Volunteers were on high alert this season, watching vigilantly over the three 2018 Piping Plover nests, after a rather disappointing end to last summer. Although predation is natural, especially when subsidized predators such as ring-billed gulls are attracted to busy beaches, it is still difficult to watch when dealing with an endangered (and adorable) species. Thanks to increased public awareness and attentive monitoring of the nesting site, a total of nine Piping Plover chicks successfully fledged by the end of the 2018 season.
While the season started off with a few bumps with the mysterious disappearance of three newly hatched chicks from Petey and Tweety’s brood, the remainder of the summer proceeded without a hitch. In its eleventh year, the Piping Plover Recovery Program at Wasaga Beach Provincial Park has added 64 chicks to a population that once reached a record low of 16 pairs in the mid-1980’s.
Thanks to a new partnership with Bird Studies Canada, we are now able to better track our plovers after they leave the park and fly to their wintering grounds. Of the nine fledged chicks, six have already been identified by avid birders during their migration! All four of Salt and Pepa’s chicks (nest #2) have been accounted for –one of which was recently spotted in Duval County, Florida. What more, two of Nancy and Worsley’s chicks (nest #3) were found TOGETHER in Pinellas County Florida. While we do not know if the siblings traveled together, they nonetheless found their way to the same beach over 1,800 kilometers away from their original natal site in Wasaga Beach.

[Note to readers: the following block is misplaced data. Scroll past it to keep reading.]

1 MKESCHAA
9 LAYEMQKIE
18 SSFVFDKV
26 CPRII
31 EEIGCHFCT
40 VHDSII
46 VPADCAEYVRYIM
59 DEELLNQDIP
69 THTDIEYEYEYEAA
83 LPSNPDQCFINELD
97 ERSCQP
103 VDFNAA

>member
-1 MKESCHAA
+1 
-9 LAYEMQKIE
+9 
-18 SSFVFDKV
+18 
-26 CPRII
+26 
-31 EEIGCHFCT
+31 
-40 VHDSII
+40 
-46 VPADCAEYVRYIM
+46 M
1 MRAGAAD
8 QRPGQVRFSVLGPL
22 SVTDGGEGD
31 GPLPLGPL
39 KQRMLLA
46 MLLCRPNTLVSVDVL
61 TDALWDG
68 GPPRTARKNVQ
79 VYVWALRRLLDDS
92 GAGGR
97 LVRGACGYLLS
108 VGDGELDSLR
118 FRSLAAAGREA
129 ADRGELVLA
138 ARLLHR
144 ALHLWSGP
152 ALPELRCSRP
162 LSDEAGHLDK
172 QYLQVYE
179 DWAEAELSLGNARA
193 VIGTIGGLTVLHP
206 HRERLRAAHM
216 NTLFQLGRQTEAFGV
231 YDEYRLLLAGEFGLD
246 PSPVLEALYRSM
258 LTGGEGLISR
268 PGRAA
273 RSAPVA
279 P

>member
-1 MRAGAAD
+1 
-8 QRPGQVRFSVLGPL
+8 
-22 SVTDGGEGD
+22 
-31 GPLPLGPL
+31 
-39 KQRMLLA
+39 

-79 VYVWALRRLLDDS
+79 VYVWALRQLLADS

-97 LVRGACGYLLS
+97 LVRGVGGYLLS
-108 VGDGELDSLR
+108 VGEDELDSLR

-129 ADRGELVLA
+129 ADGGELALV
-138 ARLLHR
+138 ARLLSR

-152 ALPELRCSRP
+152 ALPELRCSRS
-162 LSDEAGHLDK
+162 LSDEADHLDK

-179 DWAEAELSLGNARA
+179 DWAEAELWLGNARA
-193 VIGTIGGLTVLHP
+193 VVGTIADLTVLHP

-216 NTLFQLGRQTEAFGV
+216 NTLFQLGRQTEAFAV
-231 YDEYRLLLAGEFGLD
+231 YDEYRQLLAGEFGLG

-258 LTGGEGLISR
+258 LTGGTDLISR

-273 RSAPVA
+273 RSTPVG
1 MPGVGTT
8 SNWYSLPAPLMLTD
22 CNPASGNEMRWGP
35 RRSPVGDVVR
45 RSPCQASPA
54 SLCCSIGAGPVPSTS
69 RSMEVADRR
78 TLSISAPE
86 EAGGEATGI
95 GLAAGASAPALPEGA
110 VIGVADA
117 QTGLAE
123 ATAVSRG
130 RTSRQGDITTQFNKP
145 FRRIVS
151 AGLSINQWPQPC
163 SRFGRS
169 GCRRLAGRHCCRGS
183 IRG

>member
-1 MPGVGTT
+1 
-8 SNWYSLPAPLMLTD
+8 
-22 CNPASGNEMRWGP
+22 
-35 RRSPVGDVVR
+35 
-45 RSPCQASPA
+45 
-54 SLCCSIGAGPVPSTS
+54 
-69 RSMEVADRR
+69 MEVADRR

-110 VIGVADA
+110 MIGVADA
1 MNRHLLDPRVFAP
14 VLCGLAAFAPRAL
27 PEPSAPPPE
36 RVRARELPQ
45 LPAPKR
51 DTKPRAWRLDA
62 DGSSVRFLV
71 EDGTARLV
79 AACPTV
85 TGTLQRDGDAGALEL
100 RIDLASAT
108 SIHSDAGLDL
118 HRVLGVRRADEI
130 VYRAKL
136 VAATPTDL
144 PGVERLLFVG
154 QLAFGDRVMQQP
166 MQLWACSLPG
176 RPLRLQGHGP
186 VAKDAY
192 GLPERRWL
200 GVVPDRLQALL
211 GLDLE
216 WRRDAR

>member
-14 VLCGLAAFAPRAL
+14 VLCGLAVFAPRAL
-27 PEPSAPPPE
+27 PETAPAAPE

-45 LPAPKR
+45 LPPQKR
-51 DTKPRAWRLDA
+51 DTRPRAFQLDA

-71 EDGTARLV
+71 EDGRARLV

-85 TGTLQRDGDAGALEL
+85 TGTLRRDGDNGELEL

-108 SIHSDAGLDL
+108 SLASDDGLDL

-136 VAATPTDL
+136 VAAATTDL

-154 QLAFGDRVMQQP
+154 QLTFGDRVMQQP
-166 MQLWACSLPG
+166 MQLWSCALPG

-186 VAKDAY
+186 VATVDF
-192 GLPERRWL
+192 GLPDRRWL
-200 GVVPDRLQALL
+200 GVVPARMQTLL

If you are traveling to Florida this winter, keep your eyes open as you just may see one of our beloved Wasaga Beach alumni! You can also check on the progress of our Plovers this winter by following the excellent posts on the Facebook group “Piping Plover Conservation in Ontario”
Thanks to the many volunteers who helped make 2018 another successful year for Piping Plovers at Wasaga Beach.